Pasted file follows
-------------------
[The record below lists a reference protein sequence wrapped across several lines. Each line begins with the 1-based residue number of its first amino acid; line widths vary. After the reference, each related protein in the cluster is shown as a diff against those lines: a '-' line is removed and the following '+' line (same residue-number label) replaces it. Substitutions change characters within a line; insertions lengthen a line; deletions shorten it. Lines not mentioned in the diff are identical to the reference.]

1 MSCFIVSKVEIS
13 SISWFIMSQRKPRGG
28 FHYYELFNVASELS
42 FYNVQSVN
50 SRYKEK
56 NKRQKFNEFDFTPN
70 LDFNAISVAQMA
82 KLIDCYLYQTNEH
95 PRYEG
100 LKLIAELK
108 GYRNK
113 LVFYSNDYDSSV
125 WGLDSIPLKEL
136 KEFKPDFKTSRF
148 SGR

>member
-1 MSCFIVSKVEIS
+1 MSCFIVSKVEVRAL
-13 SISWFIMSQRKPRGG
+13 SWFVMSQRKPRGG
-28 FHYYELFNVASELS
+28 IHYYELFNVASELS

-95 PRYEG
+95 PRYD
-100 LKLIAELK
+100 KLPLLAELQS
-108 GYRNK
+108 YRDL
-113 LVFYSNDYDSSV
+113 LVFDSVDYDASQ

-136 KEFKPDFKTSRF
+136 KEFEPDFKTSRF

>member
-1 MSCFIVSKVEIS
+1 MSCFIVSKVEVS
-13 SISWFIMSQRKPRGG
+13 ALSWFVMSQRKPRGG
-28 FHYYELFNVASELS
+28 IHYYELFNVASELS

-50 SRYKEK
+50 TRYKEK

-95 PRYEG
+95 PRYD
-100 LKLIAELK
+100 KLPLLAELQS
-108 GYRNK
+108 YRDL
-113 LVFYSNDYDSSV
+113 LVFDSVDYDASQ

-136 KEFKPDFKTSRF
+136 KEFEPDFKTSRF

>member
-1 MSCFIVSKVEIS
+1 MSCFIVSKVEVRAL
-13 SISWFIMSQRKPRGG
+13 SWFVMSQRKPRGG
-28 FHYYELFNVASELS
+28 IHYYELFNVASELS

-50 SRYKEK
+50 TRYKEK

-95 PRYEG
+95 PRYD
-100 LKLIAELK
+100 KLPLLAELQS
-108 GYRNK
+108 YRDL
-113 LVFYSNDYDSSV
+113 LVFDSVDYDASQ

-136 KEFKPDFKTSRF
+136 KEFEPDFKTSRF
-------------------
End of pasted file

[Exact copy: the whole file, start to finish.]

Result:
[The record below lists a reference protein sequence wrapped across several lines. Each line begins with the 1-based residue number of its first amino acid; line widths vary. After the reference, each related protein in the cluster is shown as a diff against those lines: a '-' line is removed and the following '+' line (same residue-number label) replaces it. Substitutions change characters within a line; insertions lengthen a line; deletions shorten it. Lines not mentioned in the diff are identical to the reference.]

1 MSCFIVSKVEIS
13 SISWFIMSQRKPRGG
28 FHYYELFNVASELS
42 FYNVQSVN
50 SRYKEK
56 NKRQKFNEFDFTPN
70 LDFNAISVAQMA
82 KLIDCYLYQTNEH
95 PRYEG
100 LKLIAELK
108 GYRNK
113 LVFYSNDYDSSV
125 WGLDSIPLKEL
136 KEFKPDFKTSRF
148 SGR

>member
-1 MSCFIVSKVEIS
+1 MSCFIVSKVEVRAL
-13 SISWFIMSQRKPRGG
+13 SWFVMSQRKPRGG
-28 FHYYELFNVASELS
+28 IHYYELFNVASELS

-95 PRYEG
+95 PRYD
-100 LKLIAELK
+100 KLPLLAELQS
-108 GYRNK
+108 YRDL
-113 LVFYSNDYDSSV
+113 LVFDSVDYDASQ

-136 KEFKPDFKTSRF
+136 KEFEPDFKTSRF

>member
-1 MSCFIVSKVEIS
+1 MSCFIVSKVEVS
-13 SISWFIMSQRKPRGG
+13 ALSWFVMSQRKPRGG
-28 FHYYELFNVASELS
+28 IHYYELFNVASELS

-50 SRYKEK
+50 TRYKEK

-95 PRYEG
+95 PRYD
-100 LKLIAELK
+100 KLPLLAELQS
-108 GYRNK
+108 YRDL
-113 LVFYSNDYDSSV
+113 LVFDSVDYDASQ

-136 KEFKPDFKTSRF
+136 KEFEPDFKTSRF

>member
-1 MSCFIVSKVEIS
+1 MSCFIVSKVEVRAL
-13 SISWFIMSQRKPRGG
+13 SWFVMSQRKPRGG
-28 FHYYELFNVASELS
+28 IHYYELFNVASELS

-50 SRYKEK
+50 TRYKEK

-95 PRYEG
+95 PRYD
-100 LKLIAELK
+100 KLPLLAELQS
-108 GYRNK
+108 YRDL
-113 LVFYSNDYDSSV
+113 LVFDSVDYDASQ

-136 KEFKPDFKTSRF
+136 KEFEPDFKTSRF